Survey finds most Americans feel unprepared to aid victims after a mass casualty attack
Though it's difficult to think about, what we would do in the event of a violent attack has probably crossed most of our minds, especially as the number and scope of these tragic events has risen in recent years. While we hope it's a situation we will never encounter, being prepared to help victims in the wake of tragedy can be extremely powerful. However, a new national survey by Orlando Health finds the majority of Americans are not confident that they could provide life-saving aid following a violent mass attack.
The survey found that although most Americans feel they could call 911 and about half could provide information to first responders, confidence drops when it comes to administering first aid (42%) or applying a tourniquet (41%).
"Most commonly, the first person to encounter a bleeding victim is another victim or bystander, and they can really be the difference between whether somebody lives or dies," said Joseph Ibrahim, MD, trauma medical director at the Level One Trauma Center at Orlando Health Orlando Regional Medical Center (ORMC). "Hemorrhage is responsible for 35 percent of traumatic injury deaths before victims reach the hospital and having basic knowledge on how to control bleeding and care for a wound can save lives."
This critical role of everyday citizens became abundantly clear to Dr. Ibrahim and the trauma team after treating 44 victims of the Pulse Nightclub mass shooting in 2016. That's why they partnered with Stop the Bleed to offer training sessions to schools, businesses and organizations that focus on three simple yet critical skills: Applying pressure, packing a wound and using a tourniquet.
"We try to answer any questions that would come in a trauma situation, like how long a tourniquet can be safely used, how to keep a victim calm and the signs of life-threatening bleeding," Dr. Ibrahim said. "Addressing these issues in a controlled setting and getting hands-on practice with lifelike mannequins helps someone apply what they've learned to a real-life situation."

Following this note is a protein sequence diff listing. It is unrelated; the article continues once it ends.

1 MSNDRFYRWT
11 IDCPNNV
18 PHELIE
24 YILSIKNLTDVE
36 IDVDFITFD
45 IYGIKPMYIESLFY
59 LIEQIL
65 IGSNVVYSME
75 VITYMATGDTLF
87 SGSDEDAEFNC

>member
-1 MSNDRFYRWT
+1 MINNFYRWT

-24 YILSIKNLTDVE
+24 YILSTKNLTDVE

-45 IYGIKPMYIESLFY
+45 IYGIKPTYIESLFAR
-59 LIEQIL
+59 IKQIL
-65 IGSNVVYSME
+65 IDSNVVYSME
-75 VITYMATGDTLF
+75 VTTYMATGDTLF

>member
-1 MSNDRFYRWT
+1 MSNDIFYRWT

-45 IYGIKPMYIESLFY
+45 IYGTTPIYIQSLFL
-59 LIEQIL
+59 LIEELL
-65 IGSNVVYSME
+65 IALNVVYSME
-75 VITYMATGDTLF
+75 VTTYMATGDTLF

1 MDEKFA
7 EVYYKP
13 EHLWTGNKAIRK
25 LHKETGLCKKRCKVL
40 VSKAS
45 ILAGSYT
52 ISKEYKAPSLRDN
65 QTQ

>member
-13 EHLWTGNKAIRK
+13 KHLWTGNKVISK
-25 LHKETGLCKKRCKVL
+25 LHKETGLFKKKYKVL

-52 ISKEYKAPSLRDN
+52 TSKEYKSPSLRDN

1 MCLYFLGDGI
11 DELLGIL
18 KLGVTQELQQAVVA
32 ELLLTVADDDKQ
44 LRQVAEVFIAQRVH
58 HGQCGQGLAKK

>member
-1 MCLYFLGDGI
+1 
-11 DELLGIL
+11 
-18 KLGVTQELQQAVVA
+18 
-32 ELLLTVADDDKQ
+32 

It's training that Michael McLatchey sought out after helping a critically injured victim of a jet ski accident in the Florida Keys.
"I heard the crash and when I paddled over to the victim and pulled her out of the water, I could see that her leg was completely severed under her right knee and there was obviously a lot of bleeding," McLatchey said. "I had never experienced anything like that before, and I think my reaction to help was just human instinct. I tied a rope around her leg, but I had no idea if what I was doing was effective."
McLatchey wanted to be more prepared if he ever found himself in a position to help again, so not only did he seek out and participate in a Stop the Bleed session at Orlando Health, but he eventually became an instructor there as well. He also changed career paths and is now a medical student with plans to become a trauma surgeon.
"I didn't know that day on the water was going to change my life, but I will never forget the orange tourniquet the paramedics put on the victim's leg when we got her to shore. The bleeding stopped immediately and it saved her life," McLatchey said. "I wanted to be able to have that kind of impact, and I've been lucky enough now to train hundreds of people who also wanted to possess those same skills to save themselves, a family member or a stranger."
Dr. Ibrahim says the goal is that Stop the Bleed for traumatic injuries will become as well known as CPR for cardiac arrest or the Heimlich maneuver for choking. Some participants have already reported back that they have utilized what they've learned to help victims of car crashes and household accidents. He's hoping the program will continue to expand so more people across the country are prepared to help when it's needed most. For information on training sessions near you or to implement the program in your community, go to StopTheBleed.org or OrlandoHealth.com/StopTheBleed.